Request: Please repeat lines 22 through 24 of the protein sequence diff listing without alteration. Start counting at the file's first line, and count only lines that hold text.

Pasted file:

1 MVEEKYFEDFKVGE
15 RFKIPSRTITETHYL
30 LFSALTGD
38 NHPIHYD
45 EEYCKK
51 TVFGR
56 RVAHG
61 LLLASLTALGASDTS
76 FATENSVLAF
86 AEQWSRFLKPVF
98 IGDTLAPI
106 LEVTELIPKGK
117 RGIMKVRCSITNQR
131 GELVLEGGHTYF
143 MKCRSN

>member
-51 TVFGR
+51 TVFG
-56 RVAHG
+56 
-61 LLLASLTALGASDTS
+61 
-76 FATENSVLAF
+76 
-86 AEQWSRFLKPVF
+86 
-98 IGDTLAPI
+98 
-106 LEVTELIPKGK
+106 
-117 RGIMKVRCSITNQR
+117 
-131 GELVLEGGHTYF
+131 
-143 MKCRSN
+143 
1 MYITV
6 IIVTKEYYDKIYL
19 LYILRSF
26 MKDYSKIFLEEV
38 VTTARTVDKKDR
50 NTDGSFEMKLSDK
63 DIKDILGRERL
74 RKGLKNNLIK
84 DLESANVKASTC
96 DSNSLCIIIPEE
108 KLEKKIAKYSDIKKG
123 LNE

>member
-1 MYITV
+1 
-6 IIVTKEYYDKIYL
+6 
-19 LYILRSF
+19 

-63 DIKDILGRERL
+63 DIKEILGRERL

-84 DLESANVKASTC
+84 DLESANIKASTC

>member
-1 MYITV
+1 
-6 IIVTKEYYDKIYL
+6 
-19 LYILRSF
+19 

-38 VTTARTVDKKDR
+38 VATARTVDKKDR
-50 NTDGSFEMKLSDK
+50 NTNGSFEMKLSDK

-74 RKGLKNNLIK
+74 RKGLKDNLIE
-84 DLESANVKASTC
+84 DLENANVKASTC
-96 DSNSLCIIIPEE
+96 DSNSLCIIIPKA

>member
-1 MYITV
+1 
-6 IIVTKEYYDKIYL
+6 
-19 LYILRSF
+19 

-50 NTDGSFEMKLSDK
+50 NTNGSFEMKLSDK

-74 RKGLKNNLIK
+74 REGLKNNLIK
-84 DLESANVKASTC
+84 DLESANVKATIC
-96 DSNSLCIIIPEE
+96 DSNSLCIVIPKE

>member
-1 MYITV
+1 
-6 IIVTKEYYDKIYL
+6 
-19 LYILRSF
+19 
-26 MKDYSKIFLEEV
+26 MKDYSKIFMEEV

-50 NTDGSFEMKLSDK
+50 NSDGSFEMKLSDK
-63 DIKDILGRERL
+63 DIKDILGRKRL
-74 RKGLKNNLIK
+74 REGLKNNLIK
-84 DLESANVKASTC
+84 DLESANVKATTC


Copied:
+61 
-76 FATENSVLAF
+76 